I hope the pandemic changes "business as usual". We need more opens spaces for people.

Just another item on that "horrible things we've learned during the pandemic about our country, our society and our way of life... that gotta change like now" list


Pandemics have changed our city in the past and will change it now. Parks were developed as a result of past cholera epidemics. I look forward to what this pandemic will bring to our city.

This is WAY overdue and so needed right now.
The city needs to ban smoking too. Not only are smokers not wearing a mask, if they are infected, their virus droplets are carried along with their secondhand smoke. Something to think about next time you smell it.
Nicotine addicts have plenty of smokeless options and have had for years.


I love the smokers (i was one myself)

Pulling the mask down to have a puff. I saw one guy kept putting up/pulling down the mask every few seconds to take a puff.

tbh I see so many mask faux pause that I get this overwhelming sense of "we're doomed" when I see it happening


*jazz hands*


Please show me a single reputable source that backs up the assertion that COVID is being transmitted through "nicotine droplets" passed along by smoke.


Mallika Marshall. This is what she wrote:

The virus doesn’t necessarily hitch a ride on smoke, but whenever someone smokes or vapes, they’re breathing out respiratory droplets. So if you’re near someone who is smoking and you can smell the smoke, and that person is sick with COVID-19, you’re at risk of getting sick yourself. Not to mention, long-term secondhand smoke exposure can damage the lungs and make you more susceptible to coronavirus complications.

So, the smoke may not be a vehicle, but it's an indicator that there's potentially-infected-person exhaust there, which you should avoid breathing.

The T needs to start limiting the number of passengers to comply with social distancing rules. It will be a major vector for infections once businesses start to return to full operation. If everyone else has to, why should the T be exempt?


If they do that, the MBTA needs to tell us the schedule and how many they let on the vehicles. This is so people can plan, especially after the first day of it.


Try standing in 20 degree weather for a #9 bus in the morning and can’t board more than 10 people due to social distancing. People will not stand for that.


Because that's exactly what you're suggesting. Crowded buses and trains need to be a thing of the past otherwise they're going to be major vectors for COVID infections. Masks won't do anything if you're shoulder to shoulder with 30 people for an hour. Nevermind all the stagnant air everyone is breathing in. Picking and choosing when to social distance doesn't work. It's all or nothing.

How do you propose providing enough service so buses limited to 10 people can carry everyone? The T would love to hear from you, considering they haven't been able to provide enough service on South Boston routes when buses can fill to physical capacity.

(I'm not convinced that a bus limited to 10 people is actually safe, but that's a separate issue.)

The afternoon bus lane on Washington Street (going from Forest Hills to the Roslindale Sq) still hasn't been put into place. It was originally pushed back to Spring 2020 despite the success of the AM lane, and yet the city has done nothing up to now...

Similarly, the repainting of the Silver Line bus lanes all along Washington Street in Roxbury/South End was scheduled for Winter 2019/Spring 2020 - again, nothing has been done, even though it is long overdue - the lanes were first (and last) painted at least a decade ago.

Sure, Covid might have thrown in a wrench or two, but painting the street is nothing compared to the (uninterrupted) GLX or Blue Line work. The fact that bus lanes are falling off the priority list is troubling.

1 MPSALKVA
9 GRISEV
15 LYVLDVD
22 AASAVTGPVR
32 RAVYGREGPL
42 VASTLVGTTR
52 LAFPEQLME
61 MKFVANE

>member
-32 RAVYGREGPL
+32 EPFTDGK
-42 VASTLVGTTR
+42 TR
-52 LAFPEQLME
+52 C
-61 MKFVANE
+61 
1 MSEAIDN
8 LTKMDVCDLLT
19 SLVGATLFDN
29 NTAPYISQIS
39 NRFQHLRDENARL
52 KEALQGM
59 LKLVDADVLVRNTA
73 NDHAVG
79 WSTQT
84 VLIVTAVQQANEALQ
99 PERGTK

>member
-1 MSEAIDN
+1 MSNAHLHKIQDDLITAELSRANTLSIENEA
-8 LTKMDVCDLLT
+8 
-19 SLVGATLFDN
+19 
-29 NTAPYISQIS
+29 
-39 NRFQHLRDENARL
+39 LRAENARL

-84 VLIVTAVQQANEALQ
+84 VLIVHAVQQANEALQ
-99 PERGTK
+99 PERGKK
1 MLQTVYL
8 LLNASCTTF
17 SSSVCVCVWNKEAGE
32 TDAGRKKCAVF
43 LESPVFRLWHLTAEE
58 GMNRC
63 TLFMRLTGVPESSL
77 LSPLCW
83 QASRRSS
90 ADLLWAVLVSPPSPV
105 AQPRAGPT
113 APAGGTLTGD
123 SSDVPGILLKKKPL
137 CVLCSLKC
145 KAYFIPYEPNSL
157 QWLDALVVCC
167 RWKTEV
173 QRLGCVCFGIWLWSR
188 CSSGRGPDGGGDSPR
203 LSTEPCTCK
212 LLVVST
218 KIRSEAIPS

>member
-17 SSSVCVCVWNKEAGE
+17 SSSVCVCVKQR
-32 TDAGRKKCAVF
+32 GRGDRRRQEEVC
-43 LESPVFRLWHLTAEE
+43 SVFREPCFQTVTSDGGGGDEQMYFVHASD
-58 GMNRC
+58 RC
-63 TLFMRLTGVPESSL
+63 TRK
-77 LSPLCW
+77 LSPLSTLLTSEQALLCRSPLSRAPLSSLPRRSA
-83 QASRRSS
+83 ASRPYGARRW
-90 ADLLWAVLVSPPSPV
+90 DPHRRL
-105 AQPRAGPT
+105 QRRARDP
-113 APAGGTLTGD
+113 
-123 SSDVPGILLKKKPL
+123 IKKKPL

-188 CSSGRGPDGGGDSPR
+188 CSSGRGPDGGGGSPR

We might have the "most diverse" elected city government ever, but that doesn't seem to translate into much tangible impact for the people that they allegedly represent.


that diversity is almost all within the powerless council. Marty's office is pretty much old school and that's where the rubber meets the road.

Well, if it was scheduled for Spring 2020 implementation, it's kind of easy to see why it might have been delayed at the moment.

The virus will be a distant memory by time the city comes up with a plan, debates it in half a dozen committees, listens to frivolous complaints from neighborhood associations, puts it up for vote in city council, and finally sends out the transportation department to close off the roads.

Might be just in time for the next pandemic, but don’t see them moving fast enough to do anything for us this time around


This is not going to become a distant memory. It's much more likely to be the beginning of a new age in human history. Immunologists have been warning us for years that something like this was going to happen, and now it has. That does not mean it's not going to happen again. Even if we develop a vaccine for this virus, that won't protect us from the next one. That fact is going to make us change the way we live our lives. It's already happening, and the Trumpist clamoring to reopen all the closed businesses is just going to kill a lot of people and illustrate that the old economy has to change.

What do you do for your community, go on bike rides to brew pubs? Get your nose out of whatever device you are addicted to, and do something for people other than yourself.

Neighborhood associations are by and large groups of people doing something against not for other people.

the North End is the ultimate classic cow-path Boston area

Come on, Adam. That's been debunked over and over again. The North End is what it is because it used to be a peninsula barely attached to the rest of the city by a land bridge. The hill was subdivided as evenly as possible but then the land around it was backfilled and new streets were added to the backfill rather than reorganizing everything. That's led to shells of streets around nuclei of other streets.


Here in West Roxbury the opposite is happening. Drivers park there cars on the sidewalks, further narrowing them. This has always been an issue but is worse now that we are trying to stay apart from each other and drivers are speeding even more, making walking into the street every time a MAGAmobile blocks the sidewalk. 311 reporting is useless, they mark as 'area clear' even when the vehicles are still there.